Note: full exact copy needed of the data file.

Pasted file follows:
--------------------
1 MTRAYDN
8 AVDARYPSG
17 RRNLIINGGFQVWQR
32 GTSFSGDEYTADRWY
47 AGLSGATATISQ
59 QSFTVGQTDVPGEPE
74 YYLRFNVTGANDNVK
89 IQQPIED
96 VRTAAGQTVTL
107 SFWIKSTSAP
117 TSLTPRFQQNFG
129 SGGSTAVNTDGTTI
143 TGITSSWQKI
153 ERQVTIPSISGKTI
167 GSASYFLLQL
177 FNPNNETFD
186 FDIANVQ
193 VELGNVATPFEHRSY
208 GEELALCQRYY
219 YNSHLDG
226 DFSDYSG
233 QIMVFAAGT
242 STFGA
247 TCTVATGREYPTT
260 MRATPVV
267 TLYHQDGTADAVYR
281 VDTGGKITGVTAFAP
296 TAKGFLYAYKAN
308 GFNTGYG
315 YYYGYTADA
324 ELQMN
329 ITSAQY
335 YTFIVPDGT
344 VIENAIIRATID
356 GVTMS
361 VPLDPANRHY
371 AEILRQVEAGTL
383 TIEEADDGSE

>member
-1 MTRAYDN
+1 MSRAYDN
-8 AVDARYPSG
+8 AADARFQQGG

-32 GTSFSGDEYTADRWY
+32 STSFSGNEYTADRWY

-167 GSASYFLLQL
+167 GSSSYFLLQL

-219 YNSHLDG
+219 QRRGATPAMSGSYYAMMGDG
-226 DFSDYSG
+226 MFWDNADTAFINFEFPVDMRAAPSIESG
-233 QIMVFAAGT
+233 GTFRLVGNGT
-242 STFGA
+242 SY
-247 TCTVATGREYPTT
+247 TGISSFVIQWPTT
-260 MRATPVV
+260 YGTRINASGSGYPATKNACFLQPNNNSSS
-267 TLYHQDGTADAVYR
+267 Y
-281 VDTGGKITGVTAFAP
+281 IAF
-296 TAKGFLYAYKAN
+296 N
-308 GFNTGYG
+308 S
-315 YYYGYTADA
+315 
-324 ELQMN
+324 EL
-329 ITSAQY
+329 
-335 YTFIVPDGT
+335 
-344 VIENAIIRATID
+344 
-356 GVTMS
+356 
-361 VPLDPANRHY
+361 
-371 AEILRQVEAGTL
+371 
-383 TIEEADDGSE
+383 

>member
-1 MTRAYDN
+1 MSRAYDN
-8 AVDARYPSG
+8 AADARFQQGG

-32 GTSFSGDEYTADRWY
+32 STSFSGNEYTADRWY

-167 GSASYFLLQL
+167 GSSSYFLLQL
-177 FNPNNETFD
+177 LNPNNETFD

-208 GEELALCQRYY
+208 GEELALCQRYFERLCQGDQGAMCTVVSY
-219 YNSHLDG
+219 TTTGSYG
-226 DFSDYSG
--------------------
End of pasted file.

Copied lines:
1 MTRAYDN
8 AVDARYPSG
17 RRNLIINGGFQVWQR
32 GTSFSGDEYTADRWY
47 AGLSGATATISQ
59 QSFTVGQTDVPGEPE
74 YYLRFNVTGANDNVK
89 IQQPIED
96 VRTAAGQTVTL
107 SFWIKSTSAP
117 TSLTPRFQQNFG
129 SGGSTAVNTDGTTI
143 TGITSSWQKI
153 ERQVTIPSISGKTI
167 GSASYFLLQL
177 FNPNNETFD
186 FDIANVQ
193 VELGNVATPFEHRSY
208 GEELALCQRYY
219 YNSHLDG
226 DFSDYSG
233 QIMVFAAGT
242 STFGA
247 TCTVATGREYPTT
260 MRATPVV
267 TLYHQDGTADAVYR
281 VDTGGKITGVTAFAP
296 TAKGFLYAYKAN
308 GFNTGYG
315 YYYGYTADA
324 ELQMN
329 ITSAQY
335 YTFIVPDGT
344 VIENAIIRATID
356 GVTMS
361 VPLDPANRHY
371 AEILRQVEAGTL
383 TIEEADDGSE

>member
-1 MTRAYDN
+1 MSRAYDN
-8 AVDARYPSG
+8 AADARFQQGG

-32 GTSFSGDEYTADRWY
+32 STSFSGNEYTADRWY

-167 GSASYFLLQL
+167 GSSSYFLLQL

-219 YNSHLDG
+219 QRRGATPAMSGSYYAMMGDG
-226 DFSDYSG
+226 MFWDNADTAFINFEFPVDMRAAPSIESG
-233 QIMVFAAGT
+233 GTFRLVGNGT
-242 STFGA
+242 SY
-247 TCTVATGREYPTT
+247 TGISSFVIQWPTT
-260 MRATPVV
+260 YGTRINASGSGYPATKNACFLQPNNNSSS
-267 TLYHQDGTADAVYR
+267 Y
-281 VDTGGKITGVTAFAP
+281 IAF
-296 TAKGFLYAYKAN
+296 N
-308 GFNTGYG
+308 S
-315 YYYGYTADA
+315 
-324 ELQMN
+324 EL
-329 ITSAQY
+329 
-335 YTFIVPDGT
+335 
-344 VIENAIIRATID
+344 
-356 GVTMS
+356 
-361 VPLDPANRHY
+361 
-371 AEILRQVEAGTL
+371 
-383 TIEEADDGSE
+383 

>member
-1 MTRAYDN
+1 MSRAYDN
-8 AVDARYPSG
+8 AADARFQQGG

-32 GTSFSGDEYTADRWY
+32 STSFSGNEYTADRWY

-167 GSASYFLLQL
+167 GSSSYFLLQL
-177 FNPNNETFD
+177 LNPNNETFD

-208 GEELALCQRYY
+208 GEELALCQRYFERLCQGDQGAMCTVVSY
-219 YNSHLDG
+219 TTTGSYG
-226 DFSDYSG